Shakespeare’s hidden stage directions

by James Copp | 1 September 2016

Is the verse worth it?

When working on a Shakespeare play with young students, an early decision that we make is whether to spend time exploring the verse or not to bother. Very often, and especially with students who don’t have English as a mother-tongue, the best thing to do is to leave the verse, focus on the story and ensure that the actors understand what they’re talking about.
However, occasionally rehearsal time and a strong cast allow time to connect a little more closely with the playwright and the way in which he might have wanted the lines to be delivered. It’s well worth it – it only takes a few simple steps to unlock the teenage mind from the initial blank-faced refusal. The blank-faced refusal, all too often, comes from an overly worshipful approach by teachers to Shakespearean texts that confines the writer to a big historical dustbin in the relevance-obsessed teenage mind.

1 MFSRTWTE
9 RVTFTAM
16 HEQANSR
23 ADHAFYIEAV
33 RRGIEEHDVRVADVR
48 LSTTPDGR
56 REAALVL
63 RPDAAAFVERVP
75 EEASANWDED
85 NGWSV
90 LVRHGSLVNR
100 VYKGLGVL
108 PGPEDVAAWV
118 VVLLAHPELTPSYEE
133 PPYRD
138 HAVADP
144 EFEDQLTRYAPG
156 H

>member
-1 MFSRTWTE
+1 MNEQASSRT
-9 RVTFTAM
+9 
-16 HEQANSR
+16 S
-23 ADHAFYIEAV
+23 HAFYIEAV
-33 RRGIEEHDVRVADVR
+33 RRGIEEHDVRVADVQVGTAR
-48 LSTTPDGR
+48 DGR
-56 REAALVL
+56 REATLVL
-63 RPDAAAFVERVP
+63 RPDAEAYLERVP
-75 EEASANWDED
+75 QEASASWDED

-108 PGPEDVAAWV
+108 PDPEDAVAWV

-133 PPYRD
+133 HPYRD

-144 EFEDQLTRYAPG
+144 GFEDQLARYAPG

Don’t worship the play

I don’t believe in mystifying playwrights nor do I believe that any text (least of all Shakespeare) should be treated like it is a precious Ming vase. At the end of the day about half the work is provided by the playwright and half of it by the production company and together they are going to create an enjoyable production for a specific audience.

Shakespeare, like many playwrights, wrote and re-wrote, workshopped his plays which were then updated in performance many times. Scholars continue to argue in detail over what the original texts actually contain so I don’t spend time or energy getting too worried about textual purity.

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